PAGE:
I started panicking the last couple of weeks before the race and started sending an email a minute to my friend Amy. “What do I eat?” “What do I wear” “Can I make it?” She in typical fashion patiently answered all of my questions. One of our conversations still stands out.

2 weeks before the race I was talking with Amy about being nervous. She simply asked what was the longest run I had run and how far did I run that day. Simple question right? Sadly I knew that I didn’t have a good answer. I had only run 10 miles once and had only run 2 miles that day and it felt like a thousand.

Her response. “WTF!”

Enough said. The next week I ran about 4 times but nothing more than 5 miles.  This is going to be a long day.

So getting to the race. My running wife and her husband picked me up about an hour and a half before the race. It took us only about 30 minutes to get down town and get parked. It was cold. No really. I was shivering. I had worn an old long sleeve shirt that I planned on throwing off along the course and it wasn’t cutting it. My friend was laughing at me as he stood there in his Notre Dame stocking cap and jacket. No fair. Truth be told, even he was cold.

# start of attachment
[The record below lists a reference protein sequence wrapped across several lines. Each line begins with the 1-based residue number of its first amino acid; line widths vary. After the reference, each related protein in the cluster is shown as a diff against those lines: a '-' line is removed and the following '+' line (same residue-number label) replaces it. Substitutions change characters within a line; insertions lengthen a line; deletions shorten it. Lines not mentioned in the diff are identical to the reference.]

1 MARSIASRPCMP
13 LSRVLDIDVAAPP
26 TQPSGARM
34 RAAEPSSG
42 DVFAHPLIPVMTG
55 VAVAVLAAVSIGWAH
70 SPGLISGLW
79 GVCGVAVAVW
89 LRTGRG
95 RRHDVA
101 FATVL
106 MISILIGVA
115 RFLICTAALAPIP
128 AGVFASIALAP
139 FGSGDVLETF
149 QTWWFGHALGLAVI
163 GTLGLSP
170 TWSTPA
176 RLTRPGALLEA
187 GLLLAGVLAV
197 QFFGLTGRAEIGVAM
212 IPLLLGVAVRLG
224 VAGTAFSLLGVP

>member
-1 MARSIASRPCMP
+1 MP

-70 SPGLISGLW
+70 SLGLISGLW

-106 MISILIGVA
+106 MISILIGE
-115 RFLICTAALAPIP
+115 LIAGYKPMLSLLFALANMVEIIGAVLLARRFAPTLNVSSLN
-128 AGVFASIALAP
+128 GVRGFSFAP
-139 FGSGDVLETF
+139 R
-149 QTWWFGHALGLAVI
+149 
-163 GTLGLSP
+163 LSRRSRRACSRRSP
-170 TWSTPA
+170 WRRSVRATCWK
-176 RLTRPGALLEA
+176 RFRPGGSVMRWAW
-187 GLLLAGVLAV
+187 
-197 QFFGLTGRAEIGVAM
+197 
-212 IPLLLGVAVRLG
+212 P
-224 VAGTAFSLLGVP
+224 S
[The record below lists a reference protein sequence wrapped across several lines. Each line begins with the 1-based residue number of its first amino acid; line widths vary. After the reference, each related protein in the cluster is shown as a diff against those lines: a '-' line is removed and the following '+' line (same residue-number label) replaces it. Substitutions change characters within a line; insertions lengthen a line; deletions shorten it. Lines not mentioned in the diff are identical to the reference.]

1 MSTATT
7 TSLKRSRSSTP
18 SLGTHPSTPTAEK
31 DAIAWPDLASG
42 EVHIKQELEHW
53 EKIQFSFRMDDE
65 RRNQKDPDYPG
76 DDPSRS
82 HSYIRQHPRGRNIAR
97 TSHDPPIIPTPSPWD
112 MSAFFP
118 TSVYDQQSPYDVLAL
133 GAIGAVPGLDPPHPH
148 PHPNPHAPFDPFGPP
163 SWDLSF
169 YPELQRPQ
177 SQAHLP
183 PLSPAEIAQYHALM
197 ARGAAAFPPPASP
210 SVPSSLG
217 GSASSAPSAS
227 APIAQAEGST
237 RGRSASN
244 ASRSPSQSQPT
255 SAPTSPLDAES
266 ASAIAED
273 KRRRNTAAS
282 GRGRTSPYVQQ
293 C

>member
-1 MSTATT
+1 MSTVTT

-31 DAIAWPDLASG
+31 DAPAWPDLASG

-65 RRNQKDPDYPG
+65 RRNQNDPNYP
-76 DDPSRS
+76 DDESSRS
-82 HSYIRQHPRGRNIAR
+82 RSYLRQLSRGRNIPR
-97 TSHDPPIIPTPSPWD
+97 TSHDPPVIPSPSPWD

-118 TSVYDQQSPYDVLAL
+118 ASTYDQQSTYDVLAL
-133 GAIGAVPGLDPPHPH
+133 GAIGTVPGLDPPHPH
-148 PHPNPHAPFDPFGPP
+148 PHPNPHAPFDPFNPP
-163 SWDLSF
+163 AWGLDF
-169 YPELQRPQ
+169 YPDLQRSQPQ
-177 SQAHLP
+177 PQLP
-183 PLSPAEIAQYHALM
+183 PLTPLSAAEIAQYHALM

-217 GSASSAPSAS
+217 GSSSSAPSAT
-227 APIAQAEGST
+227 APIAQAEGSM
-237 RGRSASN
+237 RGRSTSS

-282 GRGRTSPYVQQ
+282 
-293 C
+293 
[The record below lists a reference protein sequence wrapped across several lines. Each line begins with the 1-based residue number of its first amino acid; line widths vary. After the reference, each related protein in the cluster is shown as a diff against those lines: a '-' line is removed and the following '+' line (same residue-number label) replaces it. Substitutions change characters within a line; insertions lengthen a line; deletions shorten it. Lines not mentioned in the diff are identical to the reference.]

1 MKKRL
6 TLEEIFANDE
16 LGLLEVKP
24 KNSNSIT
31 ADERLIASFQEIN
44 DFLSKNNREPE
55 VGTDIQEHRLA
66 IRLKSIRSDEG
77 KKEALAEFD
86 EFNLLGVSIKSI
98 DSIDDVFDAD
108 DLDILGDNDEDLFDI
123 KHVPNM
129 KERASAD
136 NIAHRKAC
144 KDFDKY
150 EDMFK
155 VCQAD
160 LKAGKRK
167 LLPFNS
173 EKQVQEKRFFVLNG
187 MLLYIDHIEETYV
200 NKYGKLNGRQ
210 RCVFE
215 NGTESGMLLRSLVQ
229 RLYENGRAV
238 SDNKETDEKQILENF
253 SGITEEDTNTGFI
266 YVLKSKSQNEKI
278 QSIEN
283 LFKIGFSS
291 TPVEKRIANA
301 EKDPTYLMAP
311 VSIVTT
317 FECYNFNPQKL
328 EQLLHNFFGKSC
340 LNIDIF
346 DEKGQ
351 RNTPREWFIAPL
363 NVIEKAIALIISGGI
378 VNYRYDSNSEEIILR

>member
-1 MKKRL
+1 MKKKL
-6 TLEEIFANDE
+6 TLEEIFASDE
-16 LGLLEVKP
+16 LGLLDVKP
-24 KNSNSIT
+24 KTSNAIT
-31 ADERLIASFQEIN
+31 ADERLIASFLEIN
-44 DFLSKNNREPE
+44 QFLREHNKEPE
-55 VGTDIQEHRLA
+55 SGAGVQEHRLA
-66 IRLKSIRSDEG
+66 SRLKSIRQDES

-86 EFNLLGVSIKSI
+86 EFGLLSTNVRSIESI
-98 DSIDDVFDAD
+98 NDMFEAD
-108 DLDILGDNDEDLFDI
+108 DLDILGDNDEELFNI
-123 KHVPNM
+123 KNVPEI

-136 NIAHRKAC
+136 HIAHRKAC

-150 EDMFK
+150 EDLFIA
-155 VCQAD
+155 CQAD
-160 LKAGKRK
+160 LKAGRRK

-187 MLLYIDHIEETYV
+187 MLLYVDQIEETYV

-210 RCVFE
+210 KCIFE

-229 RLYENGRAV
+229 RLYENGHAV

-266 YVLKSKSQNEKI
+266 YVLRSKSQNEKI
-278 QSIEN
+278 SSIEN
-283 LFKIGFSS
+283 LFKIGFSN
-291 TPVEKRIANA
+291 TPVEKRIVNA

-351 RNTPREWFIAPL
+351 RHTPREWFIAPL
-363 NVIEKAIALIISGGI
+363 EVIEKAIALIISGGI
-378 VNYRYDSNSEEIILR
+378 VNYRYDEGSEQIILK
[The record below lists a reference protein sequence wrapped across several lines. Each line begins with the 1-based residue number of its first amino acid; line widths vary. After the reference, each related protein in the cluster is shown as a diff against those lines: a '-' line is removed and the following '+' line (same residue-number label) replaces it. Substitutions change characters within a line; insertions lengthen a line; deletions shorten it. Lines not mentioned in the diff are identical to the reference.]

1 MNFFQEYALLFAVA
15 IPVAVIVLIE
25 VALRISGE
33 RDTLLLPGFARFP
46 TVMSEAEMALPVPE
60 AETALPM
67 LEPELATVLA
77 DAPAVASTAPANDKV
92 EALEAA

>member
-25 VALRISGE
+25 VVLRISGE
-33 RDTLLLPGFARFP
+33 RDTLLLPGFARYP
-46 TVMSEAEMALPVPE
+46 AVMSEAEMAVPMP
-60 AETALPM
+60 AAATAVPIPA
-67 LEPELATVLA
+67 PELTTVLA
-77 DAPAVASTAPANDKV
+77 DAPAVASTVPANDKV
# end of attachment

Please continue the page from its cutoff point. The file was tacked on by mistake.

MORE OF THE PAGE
In the last few minutes, Angie and I slipped into our corral and waited patiently for the time to come. Then it was here. The start gun, fireworks etc., all suggested that the race had started. But we were at the back. It took almost 10 minutes for us to reach the starting line. After that it was off to the races.